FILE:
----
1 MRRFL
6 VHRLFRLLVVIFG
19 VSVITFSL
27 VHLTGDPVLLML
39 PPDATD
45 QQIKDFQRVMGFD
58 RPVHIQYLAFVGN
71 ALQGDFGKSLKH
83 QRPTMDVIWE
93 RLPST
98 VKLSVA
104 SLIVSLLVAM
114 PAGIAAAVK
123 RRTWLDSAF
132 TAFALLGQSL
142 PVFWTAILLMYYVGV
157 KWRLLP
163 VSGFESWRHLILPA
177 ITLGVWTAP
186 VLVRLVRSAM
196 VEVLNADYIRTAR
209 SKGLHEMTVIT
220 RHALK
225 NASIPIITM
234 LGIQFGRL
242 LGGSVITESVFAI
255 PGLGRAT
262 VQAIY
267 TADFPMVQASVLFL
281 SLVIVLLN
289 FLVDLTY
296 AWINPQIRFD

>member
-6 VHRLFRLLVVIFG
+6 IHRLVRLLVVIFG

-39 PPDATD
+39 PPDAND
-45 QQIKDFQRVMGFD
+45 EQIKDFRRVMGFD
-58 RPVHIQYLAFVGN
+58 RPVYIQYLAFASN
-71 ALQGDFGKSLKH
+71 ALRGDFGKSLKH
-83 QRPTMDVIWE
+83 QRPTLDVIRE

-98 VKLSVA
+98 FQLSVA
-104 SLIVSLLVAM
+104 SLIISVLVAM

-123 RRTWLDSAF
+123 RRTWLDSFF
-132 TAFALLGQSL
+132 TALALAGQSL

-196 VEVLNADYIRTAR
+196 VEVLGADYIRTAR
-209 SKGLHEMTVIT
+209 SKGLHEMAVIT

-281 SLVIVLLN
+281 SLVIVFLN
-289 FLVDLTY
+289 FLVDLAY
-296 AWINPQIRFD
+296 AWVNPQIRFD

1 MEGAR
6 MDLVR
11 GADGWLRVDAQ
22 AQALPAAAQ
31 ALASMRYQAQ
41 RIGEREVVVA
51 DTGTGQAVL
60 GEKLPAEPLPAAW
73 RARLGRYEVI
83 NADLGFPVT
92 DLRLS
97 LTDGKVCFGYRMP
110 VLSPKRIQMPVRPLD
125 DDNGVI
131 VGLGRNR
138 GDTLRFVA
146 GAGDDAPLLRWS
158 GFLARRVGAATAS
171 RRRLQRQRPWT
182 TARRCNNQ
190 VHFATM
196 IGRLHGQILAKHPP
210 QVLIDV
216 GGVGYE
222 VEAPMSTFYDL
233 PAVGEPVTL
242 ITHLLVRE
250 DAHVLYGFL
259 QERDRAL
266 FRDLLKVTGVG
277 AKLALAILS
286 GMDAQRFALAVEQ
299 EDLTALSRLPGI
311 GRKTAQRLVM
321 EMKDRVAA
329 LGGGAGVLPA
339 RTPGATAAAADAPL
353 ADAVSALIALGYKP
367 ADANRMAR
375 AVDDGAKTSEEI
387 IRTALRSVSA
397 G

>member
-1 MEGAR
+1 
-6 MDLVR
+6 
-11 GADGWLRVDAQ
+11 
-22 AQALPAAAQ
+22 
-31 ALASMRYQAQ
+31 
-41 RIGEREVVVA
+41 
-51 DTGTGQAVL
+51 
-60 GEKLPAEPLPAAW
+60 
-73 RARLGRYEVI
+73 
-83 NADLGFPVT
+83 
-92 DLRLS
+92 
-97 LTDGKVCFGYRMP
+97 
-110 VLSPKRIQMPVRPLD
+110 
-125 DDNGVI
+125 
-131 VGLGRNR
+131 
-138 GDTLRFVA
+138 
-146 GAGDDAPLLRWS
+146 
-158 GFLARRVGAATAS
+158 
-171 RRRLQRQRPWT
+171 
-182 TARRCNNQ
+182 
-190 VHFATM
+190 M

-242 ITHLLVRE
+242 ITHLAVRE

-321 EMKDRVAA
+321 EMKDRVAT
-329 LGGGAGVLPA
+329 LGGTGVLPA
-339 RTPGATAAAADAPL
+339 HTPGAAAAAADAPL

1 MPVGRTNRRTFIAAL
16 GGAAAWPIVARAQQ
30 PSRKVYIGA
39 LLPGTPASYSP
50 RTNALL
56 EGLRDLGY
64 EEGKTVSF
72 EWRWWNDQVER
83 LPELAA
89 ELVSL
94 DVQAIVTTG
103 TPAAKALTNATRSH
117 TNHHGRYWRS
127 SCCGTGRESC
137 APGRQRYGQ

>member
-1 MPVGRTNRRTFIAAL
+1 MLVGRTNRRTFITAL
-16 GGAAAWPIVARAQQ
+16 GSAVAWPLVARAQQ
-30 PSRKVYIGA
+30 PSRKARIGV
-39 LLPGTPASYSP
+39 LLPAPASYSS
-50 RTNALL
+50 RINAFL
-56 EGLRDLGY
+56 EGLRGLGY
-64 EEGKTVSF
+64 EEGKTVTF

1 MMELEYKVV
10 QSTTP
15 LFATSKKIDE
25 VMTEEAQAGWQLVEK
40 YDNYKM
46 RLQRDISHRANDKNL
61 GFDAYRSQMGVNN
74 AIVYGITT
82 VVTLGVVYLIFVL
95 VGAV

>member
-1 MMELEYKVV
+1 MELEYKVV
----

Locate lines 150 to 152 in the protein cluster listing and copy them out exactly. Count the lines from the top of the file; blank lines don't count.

+242 ITHLAVRE

-321 EMKDRVAA
+321 EMKDRVAT